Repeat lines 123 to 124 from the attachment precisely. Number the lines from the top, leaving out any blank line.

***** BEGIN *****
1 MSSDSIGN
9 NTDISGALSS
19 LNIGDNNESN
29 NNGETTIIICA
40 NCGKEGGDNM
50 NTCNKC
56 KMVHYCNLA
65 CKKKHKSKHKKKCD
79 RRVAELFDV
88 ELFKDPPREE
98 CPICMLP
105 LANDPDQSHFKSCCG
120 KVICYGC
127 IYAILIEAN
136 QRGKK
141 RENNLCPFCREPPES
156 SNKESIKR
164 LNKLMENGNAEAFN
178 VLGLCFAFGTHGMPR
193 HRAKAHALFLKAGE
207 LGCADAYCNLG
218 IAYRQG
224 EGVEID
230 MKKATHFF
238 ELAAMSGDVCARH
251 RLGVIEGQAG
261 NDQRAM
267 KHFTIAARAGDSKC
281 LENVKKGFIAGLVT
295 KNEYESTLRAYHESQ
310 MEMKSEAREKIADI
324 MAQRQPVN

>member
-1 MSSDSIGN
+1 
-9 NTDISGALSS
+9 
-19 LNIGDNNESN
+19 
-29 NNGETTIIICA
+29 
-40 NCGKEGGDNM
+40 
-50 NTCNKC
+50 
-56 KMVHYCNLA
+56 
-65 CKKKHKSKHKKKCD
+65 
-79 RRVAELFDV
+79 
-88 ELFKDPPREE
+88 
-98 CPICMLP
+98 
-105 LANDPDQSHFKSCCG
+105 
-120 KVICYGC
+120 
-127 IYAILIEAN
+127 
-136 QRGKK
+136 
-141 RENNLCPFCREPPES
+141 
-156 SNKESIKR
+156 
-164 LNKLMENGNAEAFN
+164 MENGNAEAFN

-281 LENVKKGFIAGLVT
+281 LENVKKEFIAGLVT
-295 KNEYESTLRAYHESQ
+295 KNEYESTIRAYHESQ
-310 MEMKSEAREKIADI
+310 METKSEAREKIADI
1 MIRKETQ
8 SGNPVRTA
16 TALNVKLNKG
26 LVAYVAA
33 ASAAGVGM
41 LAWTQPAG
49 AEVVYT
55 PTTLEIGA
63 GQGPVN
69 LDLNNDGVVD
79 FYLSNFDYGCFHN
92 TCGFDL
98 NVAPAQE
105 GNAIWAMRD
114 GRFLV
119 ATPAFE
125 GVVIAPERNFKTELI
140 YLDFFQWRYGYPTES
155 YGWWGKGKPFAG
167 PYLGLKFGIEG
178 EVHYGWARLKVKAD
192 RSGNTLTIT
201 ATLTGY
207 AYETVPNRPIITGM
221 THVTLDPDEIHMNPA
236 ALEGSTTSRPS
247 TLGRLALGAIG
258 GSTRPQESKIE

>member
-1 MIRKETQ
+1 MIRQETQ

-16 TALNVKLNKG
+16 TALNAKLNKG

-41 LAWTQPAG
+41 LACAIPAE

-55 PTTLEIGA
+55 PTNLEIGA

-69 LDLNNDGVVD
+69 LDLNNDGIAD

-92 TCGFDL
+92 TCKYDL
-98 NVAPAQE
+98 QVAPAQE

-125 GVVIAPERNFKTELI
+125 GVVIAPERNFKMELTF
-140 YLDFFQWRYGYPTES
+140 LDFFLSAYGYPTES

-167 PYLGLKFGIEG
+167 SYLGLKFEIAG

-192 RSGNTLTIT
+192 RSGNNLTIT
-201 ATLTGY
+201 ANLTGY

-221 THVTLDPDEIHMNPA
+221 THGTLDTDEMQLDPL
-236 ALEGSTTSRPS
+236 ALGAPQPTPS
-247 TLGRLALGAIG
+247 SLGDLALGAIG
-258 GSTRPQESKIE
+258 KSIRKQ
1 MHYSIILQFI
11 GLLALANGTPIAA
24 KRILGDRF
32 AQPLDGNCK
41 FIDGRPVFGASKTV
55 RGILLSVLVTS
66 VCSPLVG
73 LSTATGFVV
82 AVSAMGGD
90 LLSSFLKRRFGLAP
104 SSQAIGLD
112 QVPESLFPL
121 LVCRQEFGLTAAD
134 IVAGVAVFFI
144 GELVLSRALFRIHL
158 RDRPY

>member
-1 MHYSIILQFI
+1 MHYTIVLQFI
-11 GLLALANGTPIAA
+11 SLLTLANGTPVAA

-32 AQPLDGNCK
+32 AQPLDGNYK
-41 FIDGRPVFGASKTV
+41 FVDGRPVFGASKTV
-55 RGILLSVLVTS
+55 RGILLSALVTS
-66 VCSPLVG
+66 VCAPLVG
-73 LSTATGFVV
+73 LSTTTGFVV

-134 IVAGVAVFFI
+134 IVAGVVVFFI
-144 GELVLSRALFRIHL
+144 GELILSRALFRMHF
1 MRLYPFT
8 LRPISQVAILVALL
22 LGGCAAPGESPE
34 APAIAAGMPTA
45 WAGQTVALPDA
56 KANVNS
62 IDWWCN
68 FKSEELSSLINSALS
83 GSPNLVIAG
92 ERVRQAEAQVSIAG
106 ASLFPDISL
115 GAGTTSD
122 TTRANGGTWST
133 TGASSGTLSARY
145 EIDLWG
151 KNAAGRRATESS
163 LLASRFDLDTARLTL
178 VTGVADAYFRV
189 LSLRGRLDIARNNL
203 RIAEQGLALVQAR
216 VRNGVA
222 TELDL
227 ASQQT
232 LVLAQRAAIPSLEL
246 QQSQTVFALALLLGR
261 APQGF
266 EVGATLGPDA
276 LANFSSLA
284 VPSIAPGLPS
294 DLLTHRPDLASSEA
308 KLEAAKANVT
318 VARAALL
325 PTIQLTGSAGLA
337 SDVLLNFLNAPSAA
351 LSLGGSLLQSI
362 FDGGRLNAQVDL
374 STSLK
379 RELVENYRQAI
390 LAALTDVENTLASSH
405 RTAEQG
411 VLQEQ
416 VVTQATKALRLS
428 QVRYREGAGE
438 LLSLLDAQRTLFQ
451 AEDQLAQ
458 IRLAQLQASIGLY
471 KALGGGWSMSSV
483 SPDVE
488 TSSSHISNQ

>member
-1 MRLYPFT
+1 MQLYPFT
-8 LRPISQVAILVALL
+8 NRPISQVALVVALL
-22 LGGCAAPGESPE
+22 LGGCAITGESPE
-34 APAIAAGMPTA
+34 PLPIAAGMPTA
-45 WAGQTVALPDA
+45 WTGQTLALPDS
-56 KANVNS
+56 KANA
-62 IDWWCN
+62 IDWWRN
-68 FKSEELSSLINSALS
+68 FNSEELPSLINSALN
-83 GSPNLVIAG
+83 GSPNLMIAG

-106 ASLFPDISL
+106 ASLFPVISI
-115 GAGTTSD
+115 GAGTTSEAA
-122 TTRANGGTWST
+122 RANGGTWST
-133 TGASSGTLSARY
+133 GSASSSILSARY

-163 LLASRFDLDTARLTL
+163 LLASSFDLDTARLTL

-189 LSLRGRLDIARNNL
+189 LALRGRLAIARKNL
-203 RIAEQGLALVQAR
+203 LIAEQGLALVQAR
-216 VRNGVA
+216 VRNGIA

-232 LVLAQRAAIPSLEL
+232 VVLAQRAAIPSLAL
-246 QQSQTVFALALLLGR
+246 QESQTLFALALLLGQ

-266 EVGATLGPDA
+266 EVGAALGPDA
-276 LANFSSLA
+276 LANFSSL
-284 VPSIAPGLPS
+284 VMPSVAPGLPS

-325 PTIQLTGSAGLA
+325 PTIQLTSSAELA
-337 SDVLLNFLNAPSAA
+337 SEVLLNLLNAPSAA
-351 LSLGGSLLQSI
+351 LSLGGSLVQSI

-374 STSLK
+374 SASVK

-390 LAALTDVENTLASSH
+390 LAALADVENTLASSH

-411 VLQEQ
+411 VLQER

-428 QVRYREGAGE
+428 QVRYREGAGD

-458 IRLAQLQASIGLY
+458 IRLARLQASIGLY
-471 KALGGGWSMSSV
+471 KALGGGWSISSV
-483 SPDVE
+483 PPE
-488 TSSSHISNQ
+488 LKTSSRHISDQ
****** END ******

-167 PYLGLKFGIEG
+167 SYLGLKFEIAG